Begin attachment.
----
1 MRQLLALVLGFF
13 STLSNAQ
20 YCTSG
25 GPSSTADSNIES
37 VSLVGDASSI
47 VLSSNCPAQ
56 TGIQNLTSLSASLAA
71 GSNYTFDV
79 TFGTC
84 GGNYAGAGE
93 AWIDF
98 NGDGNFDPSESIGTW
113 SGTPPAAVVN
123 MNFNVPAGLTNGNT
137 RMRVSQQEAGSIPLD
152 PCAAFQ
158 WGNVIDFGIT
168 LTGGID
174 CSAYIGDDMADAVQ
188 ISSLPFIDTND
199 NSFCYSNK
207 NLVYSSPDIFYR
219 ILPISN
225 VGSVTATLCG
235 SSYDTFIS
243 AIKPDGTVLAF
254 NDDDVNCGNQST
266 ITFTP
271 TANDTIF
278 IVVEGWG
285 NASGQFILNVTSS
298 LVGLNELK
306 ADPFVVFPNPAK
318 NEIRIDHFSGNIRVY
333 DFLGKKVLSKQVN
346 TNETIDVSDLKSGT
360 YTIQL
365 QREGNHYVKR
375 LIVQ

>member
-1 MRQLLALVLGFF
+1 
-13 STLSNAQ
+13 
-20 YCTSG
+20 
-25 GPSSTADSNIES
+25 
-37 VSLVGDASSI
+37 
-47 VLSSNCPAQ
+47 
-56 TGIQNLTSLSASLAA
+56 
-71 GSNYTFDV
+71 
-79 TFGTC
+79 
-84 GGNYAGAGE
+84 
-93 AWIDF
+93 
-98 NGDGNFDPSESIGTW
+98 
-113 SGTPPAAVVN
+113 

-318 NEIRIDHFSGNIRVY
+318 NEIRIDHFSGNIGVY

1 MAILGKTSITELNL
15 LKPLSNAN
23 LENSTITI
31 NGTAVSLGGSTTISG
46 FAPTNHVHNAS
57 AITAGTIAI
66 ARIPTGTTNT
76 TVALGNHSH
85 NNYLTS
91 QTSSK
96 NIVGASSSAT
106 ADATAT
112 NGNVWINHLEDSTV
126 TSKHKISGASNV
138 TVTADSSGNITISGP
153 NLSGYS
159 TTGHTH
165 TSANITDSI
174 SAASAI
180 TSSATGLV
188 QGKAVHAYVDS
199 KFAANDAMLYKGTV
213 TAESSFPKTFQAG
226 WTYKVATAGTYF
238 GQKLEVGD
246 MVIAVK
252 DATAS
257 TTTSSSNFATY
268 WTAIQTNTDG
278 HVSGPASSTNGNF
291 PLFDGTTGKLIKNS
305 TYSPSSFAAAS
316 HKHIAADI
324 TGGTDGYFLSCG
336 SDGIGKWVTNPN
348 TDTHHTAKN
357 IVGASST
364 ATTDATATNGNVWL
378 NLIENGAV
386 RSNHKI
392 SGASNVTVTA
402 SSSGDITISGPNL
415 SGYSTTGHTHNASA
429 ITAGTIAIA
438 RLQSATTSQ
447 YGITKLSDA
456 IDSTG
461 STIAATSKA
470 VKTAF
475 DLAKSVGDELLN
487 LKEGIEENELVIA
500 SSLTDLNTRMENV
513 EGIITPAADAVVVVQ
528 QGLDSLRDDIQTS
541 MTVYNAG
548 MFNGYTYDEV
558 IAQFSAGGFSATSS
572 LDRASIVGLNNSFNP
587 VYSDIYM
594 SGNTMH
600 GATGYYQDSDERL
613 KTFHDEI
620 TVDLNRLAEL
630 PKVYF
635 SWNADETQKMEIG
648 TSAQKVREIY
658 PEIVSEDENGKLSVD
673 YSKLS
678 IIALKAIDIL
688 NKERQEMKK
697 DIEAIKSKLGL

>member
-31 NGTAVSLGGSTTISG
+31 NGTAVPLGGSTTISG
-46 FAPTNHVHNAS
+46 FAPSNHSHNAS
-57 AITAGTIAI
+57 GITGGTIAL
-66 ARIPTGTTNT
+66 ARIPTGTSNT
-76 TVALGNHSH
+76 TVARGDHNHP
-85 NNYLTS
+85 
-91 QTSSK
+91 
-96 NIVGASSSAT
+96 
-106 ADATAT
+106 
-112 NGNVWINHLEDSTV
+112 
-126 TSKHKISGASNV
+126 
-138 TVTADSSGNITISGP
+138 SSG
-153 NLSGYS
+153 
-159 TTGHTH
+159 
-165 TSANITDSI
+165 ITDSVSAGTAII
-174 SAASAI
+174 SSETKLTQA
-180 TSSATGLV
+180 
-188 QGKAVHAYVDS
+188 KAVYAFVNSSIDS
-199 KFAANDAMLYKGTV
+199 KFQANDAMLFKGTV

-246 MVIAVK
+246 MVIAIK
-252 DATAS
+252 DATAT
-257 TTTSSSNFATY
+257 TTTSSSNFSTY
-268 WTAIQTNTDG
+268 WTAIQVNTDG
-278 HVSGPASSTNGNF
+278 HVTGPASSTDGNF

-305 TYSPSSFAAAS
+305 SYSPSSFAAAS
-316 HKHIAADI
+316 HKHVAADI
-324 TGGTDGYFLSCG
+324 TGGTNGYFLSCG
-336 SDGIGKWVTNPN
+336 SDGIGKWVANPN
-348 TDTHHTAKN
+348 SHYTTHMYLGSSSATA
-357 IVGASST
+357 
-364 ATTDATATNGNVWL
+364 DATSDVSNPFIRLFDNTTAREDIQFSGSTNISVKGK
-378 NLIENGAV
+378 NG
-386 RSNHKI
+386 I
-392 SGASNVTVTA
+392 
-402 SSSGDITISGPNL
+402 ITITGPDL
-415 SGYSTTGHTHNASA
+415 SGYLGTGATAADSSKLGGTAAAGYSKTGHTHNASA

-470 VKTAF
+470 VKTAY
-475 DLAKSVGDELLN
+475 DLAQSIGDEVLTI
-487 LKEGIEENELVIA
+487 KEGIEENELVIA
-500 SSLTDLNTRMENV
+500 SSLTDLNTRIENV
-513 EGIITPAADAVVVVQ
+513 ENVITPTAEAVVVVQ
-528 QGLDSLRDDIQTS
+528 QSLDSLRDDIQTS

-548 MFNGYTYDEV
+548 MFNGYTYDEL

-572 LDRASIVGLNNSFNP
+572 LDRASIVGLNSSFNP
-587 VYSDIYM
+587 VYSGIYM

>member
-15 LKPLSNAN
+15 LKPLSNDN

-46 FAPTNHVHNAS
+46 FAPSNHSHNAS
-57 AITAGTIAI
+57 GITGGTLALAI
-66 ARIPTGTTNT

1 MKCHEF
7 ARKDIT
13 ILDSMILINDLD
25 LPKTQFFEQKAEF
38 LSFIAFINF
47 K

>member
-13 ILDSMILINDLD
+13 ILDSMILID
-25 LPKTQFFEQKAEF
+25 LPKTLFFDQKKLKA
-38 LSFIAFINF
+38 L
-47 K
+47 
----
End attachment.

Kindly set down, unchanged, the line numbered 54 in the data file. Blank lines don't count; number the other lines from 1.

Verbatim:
+56 